As previously noted, on March 31, the US Patent and Trademark Office (USPTO) used its authority granted under the Coronavirus Aid, Relief, and Economic Security (CARES) Act to extend by 30 days due dates for certain patent and trademark matters having an original due date between March 27 and April 30. The USPTO now has posted answers to frequently asked questions (FAQs) it received in response to the notices granting the extension under the CARES Act in patent and trademark matters. According to the FAQs, the next-business-day rule applies if the 30-day extension ends on a weekend or a federal holiday.
The patent FAQ provides an extensive listing of filings and fees eligible for the 30-day extension in patent matters. However, the deadlines for filing a petition for an inter partes review, post-grant review and covered business method review are not extended.
The USPTO clarifies that the statement necessary to take advantage of the extension under the CARES Act does not need to be verified or provided in the form of an affidavit or declaration. While for prosecution-related matters the USPTO prefers the statements in a separate paper, the USPTO will accept the statement as part of the paper, but “it should be made in a conspicuous manner.” For Patent Trial and Appeal Board (PTAB) matters, “the PTAB will provide a 30-day extension of time, provided that the filing is accompanied by a statement that the delay in filing or payment was due to the COVID-19 outbreak.” The FAQ also indicates that such requests for extension of time may give rise to good cause to extend the PTAB’s one-year deadline to issue a final written decision after institution of an inter partes review, a post-grant review or a covered business method review.
The FAQ also clarifies that to take advantage of the 30-day extension of time, the persons affected by the outbreak do not need to be the applicant or patent owner; they also may be a practitioner, petitioner, third-party requester, inventor or other person associated with the filing or fee. The USPTO also provides a definition of material interference: “Circumstances that qualify as materially interfering include, without limitation, office closures, cash flow interruptions, lack of access to files or other materials, travel delays, personal or family illness, or other similar circumstances.”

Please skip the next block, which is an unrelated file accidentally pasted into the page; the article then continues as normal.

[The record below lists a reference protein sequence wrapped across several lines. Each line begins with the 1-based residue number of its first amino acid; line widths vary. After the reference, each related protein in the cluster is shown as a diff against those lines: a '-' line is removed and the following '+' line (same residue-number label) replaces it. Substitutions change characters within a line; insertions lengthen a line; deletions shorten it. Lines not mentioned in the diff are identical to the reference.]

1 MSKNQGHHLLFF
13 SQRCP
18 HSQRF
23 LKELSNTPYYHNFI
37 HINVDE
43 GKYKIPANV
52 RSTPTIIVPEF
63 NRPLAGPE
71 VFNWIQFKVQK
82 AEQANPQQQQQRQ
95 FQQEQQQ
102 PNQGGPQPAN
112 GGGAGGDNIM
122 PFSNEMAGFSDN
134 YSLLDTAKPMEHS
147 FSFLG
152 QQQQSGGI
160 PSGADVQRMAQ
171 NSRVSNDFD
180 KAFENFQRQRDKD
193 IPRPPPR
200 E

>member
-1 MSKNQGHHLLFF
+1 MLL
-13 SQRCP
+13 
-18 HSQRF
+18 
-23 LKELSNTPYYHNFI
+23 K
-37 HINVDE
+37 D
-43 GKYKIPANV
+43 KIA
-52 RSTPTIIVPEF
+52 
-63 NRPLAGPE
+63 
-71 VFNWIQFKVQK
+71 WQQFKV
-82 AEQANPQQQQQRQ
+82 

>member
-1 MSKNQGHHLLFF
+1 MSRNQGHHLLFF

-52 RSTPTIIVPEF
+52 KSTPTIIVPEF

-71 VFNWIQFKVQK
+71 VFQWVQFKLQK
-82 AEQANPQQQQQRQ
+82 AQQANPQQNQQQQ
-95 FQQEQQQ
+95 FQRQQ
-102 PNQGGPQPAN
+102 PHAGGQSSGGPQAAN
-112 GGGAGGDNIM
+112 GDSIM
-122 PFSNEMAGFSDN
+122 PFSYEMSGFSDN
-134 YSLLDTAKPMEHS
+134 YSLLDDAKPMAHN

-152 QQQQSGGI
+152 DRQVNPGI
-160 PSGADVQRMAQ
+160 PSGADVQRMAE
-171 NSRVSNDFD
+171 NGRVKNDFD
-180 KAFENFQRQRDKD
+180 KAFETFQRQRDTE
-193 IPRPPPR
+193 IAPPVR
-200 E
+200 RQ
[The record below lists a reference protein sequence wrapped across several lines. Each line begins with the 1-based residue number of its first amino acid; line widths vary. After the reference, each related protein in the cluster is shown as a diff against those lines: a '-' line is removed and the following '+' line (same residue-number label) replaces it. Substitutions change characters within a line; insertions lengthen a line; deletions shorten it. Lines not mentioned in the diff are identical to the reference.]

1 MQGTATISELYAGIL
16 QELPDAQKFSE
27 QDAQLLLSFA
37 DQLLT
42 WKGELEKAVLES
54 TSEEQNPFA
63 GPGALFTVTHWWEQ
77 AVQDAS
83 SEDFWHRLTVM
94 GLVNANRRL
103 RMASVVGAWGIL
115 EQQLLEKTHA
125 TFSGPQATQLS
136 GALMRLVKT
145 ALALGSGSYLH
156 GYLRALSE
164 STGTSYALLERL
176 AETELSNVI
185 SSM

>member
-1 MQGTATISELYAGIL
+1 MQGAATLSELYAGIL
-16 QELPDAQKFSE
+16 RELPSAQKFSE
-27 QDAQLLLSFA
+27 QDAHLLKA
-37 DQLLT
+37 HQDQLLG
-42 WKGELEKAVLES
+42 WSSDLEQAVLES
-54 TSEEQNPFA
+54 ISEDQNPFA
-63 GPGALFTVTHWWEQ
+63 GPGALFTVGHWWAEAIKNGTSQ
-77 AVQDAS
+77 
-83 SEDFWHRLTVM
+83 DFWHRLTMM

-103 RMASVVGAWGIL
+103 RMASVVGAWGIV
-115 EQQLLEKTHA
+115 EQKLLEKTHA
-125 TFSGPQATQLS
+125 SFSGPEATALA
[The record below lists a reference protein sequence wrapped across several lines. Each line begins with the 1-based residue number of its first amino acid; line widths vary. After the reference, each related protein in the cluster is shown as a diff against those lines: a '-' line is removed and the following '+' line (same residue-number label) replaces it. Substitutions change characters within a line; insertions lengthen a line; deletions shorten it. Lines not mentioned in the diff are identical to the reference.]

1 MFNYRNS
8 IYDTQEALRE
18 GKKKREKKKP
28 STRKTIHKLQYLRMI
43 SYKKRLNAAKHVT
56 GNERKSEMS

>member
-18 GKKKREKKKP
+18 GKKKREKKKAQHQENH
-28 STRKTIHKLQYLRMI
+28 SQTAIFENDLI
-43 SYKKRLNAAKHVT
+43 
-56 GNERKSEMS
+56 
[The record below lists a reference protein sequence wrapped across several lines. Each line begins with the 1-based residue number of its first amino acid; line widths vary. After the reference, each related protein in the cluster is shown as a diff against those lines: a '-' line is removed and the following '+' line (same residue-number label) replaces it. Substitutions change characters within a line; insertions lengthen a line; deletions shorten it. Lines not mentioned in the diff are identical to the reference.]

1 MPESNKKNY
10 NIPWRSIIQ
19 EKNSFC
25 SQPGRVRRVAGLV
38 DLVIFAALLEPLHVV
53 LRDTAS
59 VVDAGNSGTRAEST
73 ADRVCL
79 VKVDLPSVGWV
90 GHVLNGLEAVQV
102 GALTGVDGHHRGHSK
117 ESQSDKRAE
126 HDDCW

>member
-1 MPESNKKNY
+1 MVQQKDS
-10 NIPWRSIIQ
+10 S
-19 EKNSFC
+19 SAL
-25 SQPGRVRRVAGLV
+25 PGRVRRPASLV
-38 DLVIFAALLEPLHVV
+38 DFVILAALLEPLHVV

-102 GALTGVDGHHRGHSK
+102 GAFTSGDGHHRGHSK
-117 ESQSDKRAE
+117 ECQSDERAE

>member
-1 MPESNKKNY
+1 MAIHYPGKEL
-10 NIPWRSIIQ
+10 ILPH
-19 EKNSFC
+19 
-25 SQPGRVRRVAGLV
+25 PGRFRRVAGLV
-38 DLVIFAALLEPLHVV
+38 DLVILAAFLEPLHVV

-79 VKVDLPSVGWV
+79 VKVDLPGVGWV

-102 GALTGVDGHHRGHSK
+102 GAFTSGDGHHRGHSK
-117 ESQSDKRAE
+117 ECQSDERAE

The FAQ does not address any impact on patent term adjustment. Therefore, it appears that the USPTO is not waiving any rules pertaining to applicant delay. Furthermore, applicants, patent owners and parties to a PTAB proceeding should be aware of statutory due dates that are not waived.
The trademark FAQ provides a listing of trademark deadlines and Trademark Trial and Appeal Board (TTAB) deadlines to which the 30-day extension of time applies. Similar to the way it treats patent matters, the USPTO clarifies that the statement necessary to take advantage of the extension under the CARES Act does not need to be verified or provided in the form of an affidavit or declaration. “The statement may be provided in the relevant TEAS or ESTTA form or included in the document being filed.” Specifically, the USPTO indicates that in the relevant TEAS (trademark electronic application system) form, the statement that the delay in filing or payment was due to the COVID-19 outbreak, should be included in the Miscellaneous Statement field of the form.
The trademark FAQ clarifies that “[t]he person affected by the outbreak may be a practitioner, applicant, registrant, or other person associated with the filing or fee.” The trademark FAQ uses the same definition of material interference as does the patent FAQ.
The TTAB has determined that the COVID-19 warrants extension of deadlines in oppositions.
The effects of the COVID-19 outbreak are considered good cause in support of a second extension of time to oppose, if the first extension was a 30-day extension of time to oppose, or in support of an initial extension of 90 days to oppose, when a longer initial extension is desired. The effects of the COVID-19 outbreak also are considered extraordinary circumstances in support of the final 60-day extension of time to oppose. Fees for an extension requiring a showing of good cause or extraordinary circumstances are still required, even though the filing may be made later than when it would otherwise be due, if the delay in filing is due to the COVID-19 outbreak.
To take advantage of this extension, a statement that the delay was due to COVID-19 can be provided in the “other” basis for extension.
It is important to note that both the patent and trademark FAQs are fluid; the USPTO will update them as needed. The USPTO also has indicated that it is still assessing whether extension of the CARES Act relief beyond April 30 is warranted. We will continue to monitor the situation and provide updates as necessary.